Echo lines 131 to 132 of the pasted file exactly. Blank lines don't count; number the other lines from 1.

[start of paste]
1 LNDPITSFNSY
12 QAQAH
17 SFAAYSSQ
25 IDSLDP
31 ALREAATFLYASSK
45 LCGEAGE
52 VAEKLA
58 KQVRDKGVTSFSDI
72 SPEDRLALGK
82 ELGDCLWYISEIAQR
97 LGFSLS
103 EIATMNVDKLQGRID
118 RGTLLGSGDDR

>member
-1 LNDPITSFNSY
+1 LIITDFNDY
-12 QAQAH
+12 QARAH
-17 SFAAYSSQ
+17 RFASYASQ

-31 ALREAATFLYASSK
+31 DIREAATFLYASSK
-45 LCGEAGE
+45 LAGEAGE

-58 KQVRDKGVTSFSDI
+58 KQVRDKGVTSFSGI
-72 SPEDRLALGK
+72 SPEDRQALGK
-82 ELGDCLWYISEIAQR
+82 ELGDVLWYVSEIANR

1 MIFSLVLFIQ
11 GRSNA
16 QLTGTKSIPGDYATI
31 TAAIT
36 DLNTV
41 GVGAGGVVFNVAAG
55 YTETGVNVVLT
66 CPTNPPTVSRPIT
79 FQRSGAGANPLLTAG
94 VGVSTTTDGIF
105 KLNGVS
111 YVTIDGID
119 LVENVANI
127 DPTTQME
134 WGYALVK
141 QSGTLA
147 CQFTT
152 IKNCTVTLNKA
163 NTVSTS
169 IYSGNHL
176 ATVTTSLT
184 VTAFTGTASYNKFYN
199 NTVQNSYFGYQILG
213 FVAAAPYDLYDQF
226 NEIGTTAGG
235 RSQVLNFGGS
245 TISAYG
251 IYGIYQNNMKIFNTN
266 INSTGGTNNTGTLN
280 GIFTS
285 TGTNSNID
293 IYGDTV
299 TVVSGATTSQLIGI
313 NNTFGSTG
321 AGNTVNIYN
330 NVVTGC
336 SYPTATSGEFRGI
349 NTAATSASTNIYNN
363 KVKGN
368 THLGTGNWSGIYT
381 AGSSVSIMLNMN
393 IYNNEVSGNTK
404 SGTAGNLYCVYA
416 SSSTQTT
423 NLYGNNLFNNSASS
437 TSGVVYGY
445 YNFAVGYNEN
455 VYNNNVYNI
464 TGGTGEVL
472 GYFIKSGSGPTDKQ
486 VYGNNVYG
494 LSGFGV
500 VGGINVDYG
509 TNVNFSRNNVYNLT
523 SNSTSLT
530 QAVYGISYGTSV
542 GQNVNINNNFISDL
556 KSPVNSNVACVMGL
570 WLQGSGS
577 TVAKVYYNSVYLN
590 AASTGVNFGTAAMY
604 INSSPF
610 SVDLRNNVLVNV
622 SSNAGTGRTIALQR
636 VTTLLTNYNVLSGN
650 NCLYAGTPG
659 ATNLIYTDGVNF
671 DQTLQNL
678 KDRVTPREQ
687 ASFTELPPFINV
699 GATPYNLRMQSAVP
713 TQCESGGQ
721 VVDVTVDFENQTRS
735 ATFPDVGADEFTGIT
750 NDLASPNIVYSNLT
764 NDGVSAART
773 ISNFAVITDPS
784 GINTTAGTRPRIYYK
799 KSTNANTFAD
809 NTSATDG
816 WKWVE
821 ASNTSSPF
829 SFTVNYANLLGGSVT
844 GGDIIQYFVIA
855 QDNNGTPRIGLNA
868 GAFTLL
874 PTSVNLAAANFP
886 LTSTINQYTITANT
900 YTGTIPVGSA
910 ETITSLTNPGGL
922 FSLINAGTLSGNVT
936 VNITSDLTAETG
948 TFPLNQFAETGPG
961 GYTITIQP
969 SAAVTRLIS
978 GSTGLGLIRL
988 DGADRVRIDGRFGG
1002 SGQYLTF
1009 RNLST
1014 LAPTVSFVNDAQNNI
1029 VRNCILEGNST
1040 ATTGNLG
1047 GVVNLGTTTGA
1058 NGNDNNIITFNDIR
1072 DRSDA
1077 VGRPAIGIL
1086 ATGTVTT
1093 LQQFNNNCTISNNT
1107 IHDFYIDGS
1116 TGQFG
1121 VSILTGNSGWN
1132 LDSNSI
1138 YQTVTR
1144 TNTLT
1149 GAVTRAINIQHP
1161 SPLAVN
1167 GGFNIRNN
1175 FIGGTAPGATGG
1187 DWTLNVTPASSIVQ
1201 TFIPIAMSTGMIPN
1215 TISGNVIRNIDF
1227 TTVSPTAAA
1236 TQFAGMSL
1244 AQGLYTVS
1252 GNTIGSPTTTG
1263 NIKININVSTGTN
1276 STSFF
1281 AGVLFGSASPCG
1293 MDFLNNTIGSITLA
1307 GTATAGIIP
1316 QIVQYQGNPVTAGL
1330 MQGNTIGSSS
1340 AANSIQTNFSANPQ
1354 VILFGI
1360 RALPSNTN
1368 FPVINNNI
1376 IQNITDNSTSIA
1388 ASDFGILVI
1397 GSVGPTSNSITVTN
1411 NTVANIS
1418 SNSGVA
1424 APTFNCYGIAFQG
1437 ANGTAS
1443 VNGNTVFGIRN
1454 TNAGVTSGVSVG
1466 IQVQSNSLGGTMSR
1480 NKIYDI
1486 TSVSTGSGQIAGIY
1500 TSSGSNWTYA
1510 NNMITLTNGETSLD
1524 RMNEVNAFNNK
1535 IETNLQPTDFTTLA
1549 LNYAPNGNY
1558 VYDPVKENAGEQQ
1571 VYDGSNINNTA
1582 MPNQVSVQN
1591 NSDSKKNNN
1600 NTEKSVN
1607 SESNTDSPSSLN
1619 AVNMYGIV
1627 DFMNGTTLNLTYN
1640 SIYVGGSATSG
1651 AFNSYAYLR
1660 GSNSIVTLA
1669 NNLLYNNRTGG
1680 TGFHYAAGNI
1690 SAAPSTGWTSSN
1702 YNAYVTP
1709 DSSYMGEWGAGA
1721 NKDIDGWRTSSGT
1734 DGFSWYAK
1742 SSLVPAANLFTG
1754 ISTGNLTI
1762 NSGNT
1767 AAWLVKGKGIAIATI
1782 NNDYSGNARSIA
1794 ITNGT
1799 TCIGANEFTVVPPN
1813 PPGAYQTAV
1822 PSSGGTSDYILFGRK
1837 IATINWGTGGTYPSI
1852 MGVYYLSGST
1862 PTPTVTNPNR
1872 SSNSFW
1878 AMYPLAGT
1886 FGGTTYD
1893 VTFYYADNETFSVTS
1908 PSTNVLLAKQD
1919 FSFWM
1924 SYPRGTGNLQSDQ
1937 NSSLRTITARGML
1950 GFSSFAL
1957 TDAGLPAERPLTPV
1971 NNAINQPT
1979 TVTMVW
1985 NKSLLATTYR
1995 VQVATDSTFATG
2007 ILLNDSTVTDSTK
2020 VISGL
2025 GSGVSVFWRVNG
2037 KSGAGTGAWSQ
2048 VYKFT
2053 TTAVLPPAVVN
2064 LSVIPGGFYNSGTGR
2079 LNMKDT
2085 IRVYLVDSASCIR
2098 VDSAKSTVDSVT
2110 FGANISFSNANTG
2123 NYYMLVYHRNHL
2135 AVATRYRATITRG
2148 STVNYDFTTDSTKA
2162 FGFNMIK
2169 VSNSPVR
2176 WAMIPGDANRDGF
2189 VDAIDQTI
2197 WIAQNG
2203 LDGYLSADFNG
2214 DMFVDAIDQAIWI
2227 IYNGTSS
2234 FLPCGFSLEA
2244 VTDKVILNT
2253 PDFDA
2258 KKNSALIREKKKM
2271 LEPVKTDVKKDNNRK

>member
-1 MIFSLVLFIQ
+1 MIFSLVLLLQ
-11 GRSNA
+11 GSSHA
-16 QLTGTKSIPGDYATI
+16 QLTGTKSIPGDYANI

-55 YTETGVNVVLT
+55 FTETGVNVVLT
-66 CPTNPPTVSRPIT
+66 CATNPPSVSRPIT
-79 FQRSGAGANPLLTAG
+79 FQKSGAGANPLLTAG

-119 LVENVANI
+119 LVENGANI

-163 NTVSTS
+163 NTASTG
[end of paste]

1029 VRNCILEGNST
1040 ATTGNLG